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Khawam and his wife, Sumaya Hamadmad, who are Syrian Muslims, learned about their obligations under the NSEERS program from the University of Iowa’s office for international students. (Hamadmad was also studying for a Ph.D.—hers in pharmacology—at the university.) The pair was fortunate to have a system in place that notified them.
For many who would be affected, the program—which was announced via an entry in the Federal Register, the government’s official newspaper—snuck up with little warning. Shoba Sivaprasad Wadhia, the director of the Center for Immigrants’ Rights at Penn State Law, says the government did a poor job of communicating details about how to comply with the program. For the most part, she said, mosques, community organizations, and individuals’ immigration lawyers stepped in to fill the part.
The domestic registration program gave foreign nationals a deadline by which they had to present themselves at an immigration office. Because Syria was in the very first wave of countries, Khawam had to register by December 16, 2002, just over three months after the system was implemented. (The deadline was later extended to February 7, 2003 for that group and the next, which included another 13 countries.)
The information gathered from domestic registrants—photographs, fingerprints, and information from detailed interviews—was used to track them as they moved around the country. The program required people to re-register every year, and let immigrations officials know within ten days every time they moved addresses, got a new job, or started to study at a new educational institution.
DHS suspended the domestic registration program in December 2003, more than a year after it had begun. By that point, according to a fact sheet released by the agency, NSEERS had garnered more than 83,500 domestic registrations, and 93,741 people had registered at ports of entry. The information gathered from registrants appears to have been transferred to newer DHS surveillance programs, but it’s not clear how it’s been used since the end of the NSEERS program, and a spokesperson for DHS did not comment on that.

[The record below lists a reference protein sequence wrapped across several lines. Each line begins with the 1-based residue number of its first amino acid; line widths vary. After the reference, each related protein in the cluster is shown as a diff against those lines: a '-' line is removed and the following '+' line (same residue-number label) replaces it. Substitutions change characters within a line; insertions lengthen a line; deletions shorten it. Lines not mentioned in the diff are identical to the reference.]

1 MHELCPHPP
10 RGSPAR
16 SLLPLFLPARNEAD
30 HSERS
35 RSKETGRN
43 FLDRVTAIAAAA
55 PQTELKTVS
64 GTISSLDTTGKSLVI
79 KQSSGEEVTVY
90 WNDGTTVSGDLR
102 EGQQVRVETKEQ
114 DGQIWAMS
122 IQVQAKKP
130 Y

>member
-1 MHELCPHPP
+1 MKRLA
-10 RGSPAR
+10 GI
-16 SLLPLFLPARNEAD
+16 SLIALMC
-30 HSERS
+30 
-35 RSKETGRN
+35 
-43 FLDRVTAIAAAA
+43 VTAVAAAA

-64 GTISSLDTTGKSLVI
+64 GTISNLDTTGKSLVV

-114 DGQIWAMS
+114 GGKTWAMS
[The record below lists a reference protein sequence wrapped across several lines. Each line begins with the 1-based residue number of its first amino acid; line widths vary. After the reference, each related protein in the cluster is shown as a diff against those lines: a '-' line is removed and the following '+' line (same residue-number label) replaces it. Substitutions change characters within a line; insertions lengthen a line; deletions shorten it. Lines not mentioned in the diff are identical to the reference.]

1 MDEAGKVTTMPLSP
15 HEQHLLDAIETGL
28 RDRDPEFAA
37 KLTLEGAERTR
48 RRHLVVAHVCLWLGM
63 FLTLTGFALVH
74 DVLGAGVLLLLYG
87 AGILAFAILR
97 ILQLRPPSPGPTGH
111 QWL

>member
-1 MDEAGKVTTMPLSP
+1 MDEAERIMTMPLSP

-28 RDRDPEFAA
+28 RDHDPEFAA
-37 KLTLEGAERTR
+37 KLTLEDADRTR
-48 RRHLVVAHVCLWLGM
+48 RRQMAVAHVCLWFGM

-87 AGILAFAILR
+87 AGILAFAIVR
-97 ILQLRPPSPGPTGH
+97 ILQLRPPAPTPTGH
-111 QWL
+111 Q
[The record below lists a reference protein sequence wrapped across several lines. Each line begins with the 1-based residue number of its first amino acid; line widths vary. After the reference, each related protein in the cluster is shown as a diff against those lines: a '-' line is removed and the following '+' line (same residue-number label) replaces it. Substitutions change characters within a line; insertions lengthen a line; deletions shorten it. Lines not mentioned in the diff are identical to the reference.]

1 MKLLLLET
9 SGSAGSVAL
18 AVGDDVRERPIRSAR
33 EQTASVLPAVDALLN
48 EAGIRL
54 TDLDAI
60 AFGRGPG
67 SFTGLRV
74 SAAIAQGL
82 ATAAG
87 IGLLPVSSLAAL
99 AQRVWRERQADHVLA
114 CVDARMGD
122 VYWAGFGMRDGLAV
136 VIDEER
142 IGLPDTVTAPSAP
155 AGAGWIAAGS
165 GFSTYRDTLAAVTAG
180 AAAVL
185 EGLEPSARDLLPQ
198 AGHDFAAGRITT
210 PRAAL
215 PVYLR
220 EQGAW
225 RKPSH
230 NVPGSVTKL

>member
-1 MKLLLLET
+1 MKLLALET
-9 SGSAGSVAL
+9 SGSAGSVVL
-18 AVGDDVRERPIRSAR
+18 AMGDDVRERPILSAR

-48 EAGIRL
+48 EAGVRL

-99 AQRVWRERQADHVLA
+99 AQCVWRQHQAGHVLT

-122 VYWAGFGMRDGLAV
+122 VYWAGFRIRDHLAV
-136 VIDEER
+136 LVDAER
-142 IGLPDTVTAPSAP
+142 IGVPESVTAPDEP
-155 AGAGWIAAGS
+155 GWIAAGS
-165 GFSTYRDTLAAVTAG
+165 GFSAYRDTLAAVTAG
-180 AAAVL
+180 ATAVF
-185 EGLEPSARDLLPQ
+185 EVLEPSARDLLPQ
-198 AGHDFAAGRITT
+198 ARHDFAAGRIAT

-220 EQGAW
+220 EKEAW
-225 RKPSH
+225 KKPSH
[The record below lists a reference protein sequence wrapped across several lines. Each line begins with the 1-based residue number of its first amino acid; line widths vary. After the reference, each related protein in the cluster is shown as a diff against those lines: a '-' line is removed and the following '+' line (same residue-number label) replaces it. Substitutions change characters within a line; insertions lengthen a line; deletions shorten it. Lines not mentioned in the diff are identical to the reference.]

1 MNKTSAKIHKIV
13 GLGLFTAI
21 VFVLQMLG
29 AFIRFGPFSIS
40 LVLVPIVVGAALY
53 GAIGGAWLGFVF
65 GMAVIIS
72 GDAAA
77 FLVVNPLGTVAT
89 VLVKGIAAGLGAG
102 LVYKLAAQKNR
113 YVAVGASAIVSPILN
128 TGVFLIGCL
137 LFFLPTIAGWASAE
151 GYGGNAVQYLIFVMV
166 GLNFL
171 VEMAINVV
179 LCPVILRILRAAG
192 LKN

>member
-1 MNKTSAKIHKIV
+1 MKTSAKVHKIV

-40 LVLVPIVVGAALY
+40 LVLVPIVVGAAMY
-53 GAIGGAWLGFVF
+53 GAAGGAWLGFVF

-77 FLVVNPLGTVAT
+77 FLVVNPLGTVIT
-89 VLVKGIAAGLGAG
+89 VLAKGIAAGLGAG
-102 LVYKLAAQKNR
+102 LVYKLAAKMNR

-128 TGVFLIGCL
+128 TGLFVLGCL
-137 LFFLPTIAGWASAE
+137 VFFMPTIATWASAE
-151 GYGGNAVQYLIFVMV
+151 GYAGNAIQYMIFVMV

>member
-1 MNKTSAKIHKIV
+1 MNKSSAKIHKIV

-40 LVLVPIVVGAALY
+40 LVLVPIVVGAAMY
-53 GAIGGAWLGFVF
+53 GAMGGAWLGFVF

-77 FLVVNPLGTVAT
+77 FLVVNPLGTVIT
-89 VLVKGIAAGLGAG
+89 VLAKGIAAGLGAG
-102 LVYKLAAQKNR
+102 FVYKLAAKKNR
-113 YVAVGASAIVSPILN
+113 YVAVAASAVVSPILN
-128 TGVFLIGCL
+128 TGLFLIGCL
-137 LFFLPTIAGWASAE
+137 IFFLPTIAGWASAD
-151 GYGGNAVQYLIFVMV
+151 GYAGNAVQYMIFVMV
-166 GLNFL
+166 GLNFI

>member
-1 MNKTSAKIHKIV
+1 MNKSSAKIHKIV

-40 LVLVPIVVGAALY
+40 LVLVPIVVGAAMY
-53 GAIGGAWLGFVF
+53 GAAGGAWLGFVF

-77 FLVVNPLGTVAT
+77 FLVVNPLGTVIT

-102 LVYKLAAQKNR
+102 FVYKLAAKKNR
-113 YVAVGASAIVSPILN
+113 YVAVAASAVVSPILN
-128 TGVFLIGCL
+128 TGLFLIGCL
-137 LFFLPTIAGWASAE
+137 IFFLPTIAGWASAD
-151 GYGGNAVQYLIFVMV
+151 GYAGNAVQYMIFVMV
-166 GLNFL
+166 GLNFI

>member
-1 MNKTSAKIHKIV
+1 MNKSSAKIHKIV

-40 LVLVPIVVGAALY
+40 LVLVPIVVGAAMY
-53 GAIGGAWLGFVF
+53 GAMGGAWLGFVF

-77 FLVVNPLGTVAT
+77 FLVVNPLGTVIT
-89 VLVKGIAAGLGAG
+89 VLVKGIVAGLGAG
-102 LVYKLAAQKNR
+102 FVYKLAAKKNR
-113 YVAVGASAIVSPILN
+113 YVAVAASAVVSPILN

By December 2003, nearly 13,800 people had been placed in deportation proceedings because of the program—but, according to the American-Arab Anti-Discrimination Committee (ADC) and the Council on American-Islamic Relations, the program did not help the government open a single terrorist-related criminal case. The deportations broke apart families, representatives for the advocacy organizations said, and their effects reverberated far beyond the end of the domestic registration program.
If they weren’t deported, people who didn’t register—either because they didn’t understand their obligations under the program, missed an important deadline, or willfully ignored the program’s requirements—were barred from applying for U.S. residency or citizenship. “We have individuals still to this day who are unable to adjust their status,” said Abed Ayoub, the ADC’s legal and policy director. “And once [the government] delisted the countries, nothing was done to address the residual effects.”